Wait Time for Medical Treatment Cost Canadian Patients Nearly $4.1 Billion in Lost Wages in 2021

By Isaac Teo
Isaac Teo
Isaac Teo
Isaac Teo is an Epoch Times reporter based in Toronto.
April 21, 2022 Updated: April 27, 2022

Long waits for surgery and medical treatment that affected some 1.4 million Canadian patients in 2021 cost them nearly $4.1 billion in lost wages and productivity, a new study by think tank Fraser Institute estimates.

The study, published on April 20, says about 1,425,517 million Canadians were in the queue waiting for medically necessary treatment last year, costing them $2,848 per person on average due to lost wages and reduced productivity during working hours.

This estimate “places no intrinsic value on the time individuals spend waiting in a reduced capacity outside of the working week,” the study noted.

“While we are constantly reminded of the consequences of COVID-19, less discussed are the consequences of unreasonable waits for surgery which can range from physical pain and psychological distress for some, to permanent disability and death for others,” study co-author Bacchus Barua, director of health policy studies at the Fraser Institute, said in a news release.

Citing data from a previous survey, published last December, of physicians across 12 specialties and 10 provinces in 2021, the authors said the result shows that the national median waiting time from specialist appointment to treatment was 14.5 weeks that year—2.4 weeks longer than the wait of 12.1 weeks in 2020.

The cost of waiting for medical care across the country hit almost $4.1 billion in 2021, the authors estimated.

“Crucially, the $4.1 billion in lost wages is likely a conservative estimate because it doesn’t account for the additional 11.1-week wait to see a specialist after receiving a referral from a general practitioner,” wrote Barua and co-author Fraser Institute policy analyst Mackenzie Moir in the release.

“Taken together (11.1 weeks and 14.5 weeks), the total median wait time in Canada for medical treatment was 25.6 weeks in 2021—the longest in the survey’s history.”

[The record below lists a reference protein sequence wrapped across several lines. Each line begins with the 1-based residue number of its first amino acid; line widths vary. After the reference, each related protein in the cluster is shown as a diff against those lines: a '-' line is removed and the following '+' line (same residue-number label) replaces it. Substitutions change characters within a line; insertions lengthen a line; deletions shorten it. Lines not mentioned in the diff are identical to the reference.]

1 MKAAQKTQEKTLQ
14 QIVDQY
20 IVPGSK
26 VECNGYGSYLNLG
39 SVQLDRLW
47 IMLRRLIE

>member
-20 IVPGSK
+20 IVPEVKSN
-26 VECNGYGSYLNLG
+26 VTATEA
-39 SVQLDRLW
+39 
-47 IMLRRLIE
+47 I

The Fraser Institute has been conducting the survey yearly since 1993.

Provinces that surpassed the national median wait time of 14.5 weeks in 2021 include Nova Scotia at 34.1 weeks, New Brunswick at 22.6 weeks, Manitoba at 19.6 weeks, Quebec at 17.7 weeks, Alberta and Prince Edward Island at 17.5 weeks, and Saskatchewan at 16.7 weeks. Only B.C., Newfoundland and Labrador, and Ontario had median wait times shorter than the national figure, at 13.9 weeks, 10.7 weeks, and 10.3 weeks respectively.

The study said that while delayed medical treatment could be due to hospitals prioritizing COVID-19 cases, earlier survey results show that a long list of patients have been waiting for their turn since before the pandemic.

“While some of this backlog is the direct result of COVID-19 related closures, results from the same survey suggest that almost as many (1.1 million) patients were waiting for treatment in 2019—before the pandemic started,” said Moir in the news release.

The authors also noted that the cost of waiting per patient varied widely across the provinces. Nova Scotia saw the highest cost of waiting per patient in 2021, at $6,343, while Manitoba came next at $3,519, followed by New Brunswick at $3,235, Alberta at $3,199, and Saskatchewan at $3,129.

With the exception of Prince Edward Island and Newfoundland and Labrador, every province saw an increase in cost.

Provinces with the highest increase in total cost of waiting include Quebec at about $516 million (187 percent), Nova Scotia at about $274 million (68 percent), and Ontario at nearly $218 million (36 percent). Manitoba’s total cost was raised by $127 million (106 percent) while British Columbia trailed at $72 million (15 percent).

The authors stressed that although the total cost in Prince Edward Island and Newfoundland and Labrador decreased by about $84 million and $11 million respectively, the numbers should be interpreted cautiously due to missing data in these provinces, which resulted in an “incomplete accounting” of the costs that patients bear.

The study said that its estimates only accounted for the monetary costs borne by the individuals waiting for treatment, not the non-monetary costs and the impact on family member caregivers.

“The costs of care provided by family members (in time spent caring for the individual waiting for treatment) and their lost productivity due to difficulty or mental anguish, are not valued in this estimate,” the authors wrote.

“Non-monetary medical costs, such as increased risk of mortality or adverse events that result from long delays for treatment, are also not included in this estimate.”

Isaac Teo
Isaac Teo is an Epoch Times reporter based in Toronto.